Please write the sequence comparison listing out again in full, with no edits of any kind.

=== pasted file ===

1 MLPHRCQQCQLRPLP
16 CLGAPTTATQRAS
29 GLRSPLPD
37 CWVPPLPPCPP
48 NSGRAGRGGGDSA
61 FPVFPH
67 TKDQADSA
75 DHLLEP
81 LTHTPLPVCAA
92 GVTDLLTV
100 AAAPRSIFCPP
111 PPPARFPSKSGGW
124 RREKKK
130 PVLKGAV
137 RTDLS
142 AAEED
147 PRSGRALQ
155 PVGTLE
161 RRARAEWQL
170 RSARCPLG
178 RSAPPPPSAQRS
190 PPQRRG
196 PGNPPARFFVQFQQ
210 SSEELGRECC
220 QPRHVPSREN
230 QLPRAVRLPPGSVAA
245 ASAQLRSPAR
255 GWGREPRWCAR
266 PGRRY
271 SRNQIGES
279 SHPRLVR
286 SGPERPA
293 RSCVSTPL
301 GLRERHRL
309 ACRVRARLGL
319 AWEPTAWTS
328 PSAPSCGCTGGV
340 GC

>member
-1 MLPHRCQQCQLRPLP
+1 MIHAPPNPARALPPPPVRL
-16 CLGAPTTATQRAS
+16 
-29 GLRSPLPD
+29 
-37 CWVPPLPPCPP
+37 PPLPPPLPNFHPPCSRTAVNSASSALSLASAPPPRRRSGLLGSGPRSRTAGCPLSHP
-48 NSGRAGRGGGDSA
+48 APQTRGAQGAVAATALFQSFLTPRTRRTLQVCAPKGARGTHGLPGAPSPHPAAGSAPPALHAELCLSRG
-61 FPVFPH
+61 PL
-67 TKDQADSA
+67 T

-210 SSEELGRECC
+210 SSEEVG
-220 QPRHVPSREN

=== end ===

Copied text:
1 MLPHRCQQCQLRPLP
16 CLGAPTTATQRAS
29 GLRSPLPD
37 CWVPPLPPCPP
48 NSGRAGRGGGDSA
61 FPVFPH
67 TKDQADSA
75 DHLLEP
81 LTHTPLPVCAA
92 GVTDLLTV
100 AAAPRSIFCPP
111 PPPARFPSKSGGW
124 RREKKK
130 PVLKGAV
137 RTDLS
142 AAEED
147 PRSGRALQ
155 PVGTLE
161 RRARAEWQL
170 RSARCPLG
178 RSAPPPPSAQRS
190 PPQRRG
196 PGNPPARFFVQFQQ
210 SSEELGRECC
220 QPRHVPSREN
230 QLPRAVRLPPGSVAA
245 ASAQLRSPAR
255 GWGREPRWCAR
266 PGRRY
271 SRNQIGES
279 SHPRLVR
286 SGPERPA
293 RSCVSTPL
301 GLRERHRL
309 ACRVRARLGL
319 AWEPTAWTS
328 PSAPSCGCTGGV
340 GC

>member
-1 MLPHRCQQCQLRPLP
+1 MIHAPPNPARALPPPPVRL
-16 CLGAPTTATQRAS
+16 
-29 GLRSPLPD
+29 
-37 CWVPPLPPCPP
+37 PPLPPPLPNFHPPCSRTAVNSASSALSLASAPPPRRRSGLLGSGPRSRTAGCPLSHP
-48 NSGRAGRGGGDSA
+48 APQTRGAQGAVAATALFQSFLTPRTRRTLQVCAPKGARGTHGLPGAPSPHPAAGSAPPALHAELCLSRG
-61 FPVFPH
+61 PL
-67 TKDQADSA
+67 T

-210 SSEELGRECC
+210 SSEEVG
-220 QPRHVPSREN